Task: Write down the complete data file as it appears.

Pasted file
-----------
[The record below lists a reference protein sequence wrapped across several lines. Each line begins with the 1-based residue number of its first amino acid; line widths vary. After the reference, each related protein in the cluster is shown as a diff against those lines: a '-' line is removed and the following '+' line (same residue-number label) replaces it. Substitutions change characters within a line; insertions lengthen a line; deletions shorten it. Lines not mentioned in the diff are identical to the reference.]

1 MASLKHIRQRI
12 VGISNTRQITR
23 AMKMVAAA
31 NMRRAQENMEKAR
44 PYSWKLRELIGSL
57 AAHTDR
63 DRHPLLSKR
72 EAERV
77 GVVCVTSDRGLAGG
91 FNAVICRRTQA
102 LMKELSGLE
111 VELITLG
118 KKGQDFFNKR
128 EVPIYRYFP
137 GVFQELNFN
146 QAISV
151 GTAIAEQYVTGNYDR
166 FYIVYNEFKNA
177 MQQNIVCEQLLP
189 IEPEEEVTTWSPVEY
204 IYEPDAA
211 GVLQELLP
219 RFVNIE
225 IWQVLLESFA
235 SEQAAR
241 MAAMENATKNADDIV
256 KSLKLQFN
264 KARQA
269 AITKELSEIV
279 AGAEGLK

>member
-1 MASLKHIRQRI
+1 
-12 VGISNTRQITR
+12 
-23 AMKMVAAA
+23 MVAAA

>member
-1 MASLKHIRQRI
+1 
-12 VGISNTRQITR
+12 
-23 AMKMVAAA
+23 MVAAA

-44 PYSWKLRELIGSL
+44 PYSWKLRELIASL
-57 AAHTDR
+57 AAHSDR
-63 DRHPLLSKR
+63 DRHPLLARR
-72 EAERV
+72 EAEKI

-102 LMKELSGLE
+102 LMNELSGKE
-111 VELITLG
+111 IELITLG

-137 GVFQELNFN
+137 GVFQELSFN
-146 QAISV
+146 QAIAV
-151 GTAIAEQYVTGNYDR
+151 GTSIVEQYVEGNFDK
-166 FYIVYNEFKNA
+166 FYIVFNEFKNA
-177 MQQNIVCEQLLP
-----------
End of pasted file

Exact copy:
[The record below lists a reference protein sequence wrapped across several lines. Each line begins with the 1-based residue number of its first amino acid; line widths vary. After the reference, each related protein in the cluster is shown as a diff against those lines: a '-' line is removed and the following '+' line (same residue-number label) replaces it. Substitutions change characters within a line; insertions lengthen a line; deletions shorten it. Lines not mentioned in the diff are identical to the reference.]

1 MASLKHIRQRI
12 VGISNTRQITR
23 AMKMVAAA
31 NMRRAQENMEKAR
44 PYSWKLRELIGSL
57 AAHTDR
63 DRHPLLSKR
72 EAERV
77 GVVCVTSDRGLAGG
91 FNAVICRRTQA
102 LMKELSGLE
111 VELITLG
118 KKGQDFFNKR
128 EVPIYRYFP
137 GVFQELNFN
146 QAISV
151 GTAIAEQYVTGNYDR
166 FYIVYNEFKNA
177 MQQNIVCEQLLP
189 IEPEEEVTTWSPVEY
204 IYEPDAA
211 GVLQELLP
219 RFVNIE
225 IWQVLLESFA
235 SEQAAR
241 MAAMENATKNADDIV
256 KSLKLQFN
264 KARQA
269 AITKELSEIV
279 AGAEGLK

>member
-1 MASLKHIRQRI
+1 
-12 VGISNTRQITR
+12 
-23 AMKMVAAA
+23 MVAAA

>member
-1 MASLKHIRQRI
+1 
-12 VGISNTRQITR
+12 
-23 AMKMVAAA
+23 MVAAA

-44 PYSWKLRELIGSL
+44 PYSWKLRELIASL
-57 AAHTDR
+57 AAHSDR
-63 DRHPLLSKR
+63 DRHPLLARR
-72 EAERV
+72 EAEKI

-102 LMKELSGLE
+102 LMNELSGKE
-111 VELITLG
+111 IELITLG

-137 GVFQELNFN
+137 GVFQELSFN
-146 QAISV
+146 QAIAV
-151 GTAIAEQYVTGNYDR
+151 GTSIVEQYVEGNFDK
-166 FYIVYNEFKNA
+166 FYIVFNEFKNA
-177 MQQNIVCEQLLP